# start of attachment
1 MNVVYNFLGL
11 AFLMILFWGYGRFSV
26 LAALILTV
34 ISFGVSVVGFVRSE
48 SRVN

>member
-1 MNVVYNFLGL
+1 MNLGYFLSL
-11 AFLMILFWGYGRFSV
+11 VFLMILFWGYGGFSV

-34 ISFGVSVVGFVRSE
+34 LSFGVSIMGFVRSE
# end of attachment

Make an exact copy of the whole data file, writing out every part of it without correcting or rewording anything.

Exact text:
1 MNVVYNFLGL
11 AFLMILFWGYGRFSV
26 LAALILTV
34 ISFGVSVVGFVRSE
48 SRVN

>member
-1 MNVVYNFLGL
+1 MNLGYFLSL
-11 AFLMILFWGYGRFSV
+11 VFLMILFWGYGGFSV

-34 ISFGVSVVGFVRSE
+34 LSFGVSIMGFVRSE